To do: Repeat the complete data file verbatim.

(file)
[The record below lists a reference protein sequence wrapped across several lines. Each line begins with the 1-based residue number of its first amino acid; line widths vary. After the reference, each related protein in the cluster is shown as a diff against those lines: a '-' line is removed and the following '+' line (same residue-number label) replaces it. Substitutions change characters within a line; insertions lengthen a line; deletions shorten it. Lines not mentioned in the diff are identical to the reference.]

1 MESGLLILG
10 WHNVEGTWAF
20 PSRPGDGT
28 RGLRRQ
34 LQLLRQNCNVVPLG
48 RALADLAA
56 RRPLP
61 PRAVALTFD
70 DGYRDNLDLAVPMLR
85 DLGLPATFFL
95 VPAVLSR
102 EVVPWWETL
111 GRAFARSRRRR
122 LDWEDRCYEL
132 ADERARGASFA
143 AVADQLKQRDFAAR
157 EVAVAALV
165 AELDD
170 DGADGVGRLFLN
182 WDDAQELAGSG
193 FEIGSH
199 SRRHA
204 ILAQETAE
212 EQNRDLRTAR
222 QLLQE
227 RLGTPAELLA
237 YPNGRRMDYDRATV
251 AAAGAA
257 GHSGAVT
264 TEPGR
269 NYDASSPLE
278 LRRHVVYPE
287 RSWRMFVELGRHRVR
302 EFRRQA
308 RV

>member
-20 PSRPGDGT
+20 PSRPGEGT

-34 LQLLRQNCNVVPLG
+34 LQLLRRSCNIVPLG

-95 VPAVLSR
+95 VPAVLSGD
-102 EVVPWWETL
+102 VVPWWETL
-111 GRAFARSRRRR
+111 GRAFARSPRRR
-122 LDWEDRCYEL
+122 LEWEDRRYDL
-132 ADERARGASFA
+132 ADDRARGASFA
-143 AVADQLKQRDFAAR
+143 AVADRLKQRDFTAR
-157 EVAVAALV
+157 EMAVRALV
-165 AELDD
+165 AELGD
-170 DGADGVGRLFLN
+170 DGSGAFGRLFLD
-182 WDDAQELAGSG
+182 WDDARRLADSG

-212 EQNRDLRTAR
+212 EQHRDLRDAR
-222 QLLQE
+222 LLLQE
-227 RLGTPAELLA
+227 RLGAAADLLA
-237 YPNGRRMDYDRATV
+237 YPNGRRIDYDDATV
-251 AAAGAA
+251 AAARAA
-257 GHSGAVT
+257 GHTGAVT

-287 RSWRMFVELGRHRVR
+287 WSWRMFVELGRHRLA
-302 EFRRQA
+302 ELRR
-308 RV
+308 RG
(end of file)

[The record below lists a reference protein sequence wrapped across several lines. Each line begins with the 1-based residue number of its first amino acid; line widths vary. After the reference, each related protein in the cluster is shown as a diff against those lines: a '-' line is removed and the following '+' line (same residue-number label) replaces it. Substitutions change characters within a line; insertions lengthen a line; deletions shorten it. Lines not mentioned in the diff are identical to the reference.]

1 MESGLLILG
10 WHNVEGTWAF
20 PSRPGDGT
28 RGLRRQ
34 LQLLRQNCNVVPLG
48 RALADLAA
56 RRPLP
61 PRAVALTFD
70 DGYRDNLDLAVPMLR
85 DLGLPATFFL
95 VPAVLSR
102 EVVPWWETL
111 GRAFARSRRRR
122 LDWEDRCYEL
132 ADERARGASFA
143 AVADQLKQRDFAAR
157 EVAVAALV
165 AELDD
170 DGADGVGRLFLN
182 WDDAQELAGSG
193 FEIGSH
199 SRRHA
204 ILAQETAE
212 EQNRDLRTAR
222 QLLQE
227 RLGTPAELLA
237 YPNGRRMDYDRATV
251 AAAGAA
257 GHSGAVT
264 TEPGR
269 NYDASSPLE
278 LRRHVVYPE
287 RSWRMFVELGRHRVR
302 EFRRQA
308 RV

>member
-20 PSRPGDGT
+20 PSRPGEGT

-34 LQLLRQNCNVVPLG
+34 LQLLRRSCNIVPLG

-95 VPAVLSR
+95 VPAVLSGD
-102 EVVPWWETL
+102 VVPWWETL
-111 GRAFARSRRRR
+111 GRAFARSPRRR
-122 LDWEDRCYEL
+122 LEWEDRRYDL
-132 ADERARGASFA
+132 ADDRARGASFA
-143 AVADQLKQRDFAAR
+143 AVADRLKQRDFTAR
-157 EVAVAALV
+157 EMAVRALV
-165 AELDD
+165 AELGD
-170 DGADGVGRLFLN
+170 DGSGAFGRLFLD
-182 WDDAQELAGSG
+182 WDDARRLADSG

-212 EQNRDLRTAR
+212 EQHRDLRDAR
-222 QLLQE
+222 LLLQE
-227 RLGTPAELLA
+227 RLGAAADLLA
-237 YPNGRRMDYDRATV
+237 YPNGRRIDYDDATV
-251 AAAGAA
+251 AAARAA
-257 GHSGAVT
+257 GHTGAVT

-287 RSWRMFVELGRHRVR
+287 WSWRMFVELGRHRLA
-302 EFRRQA
+302 ELRR
-308 RV
+308 RG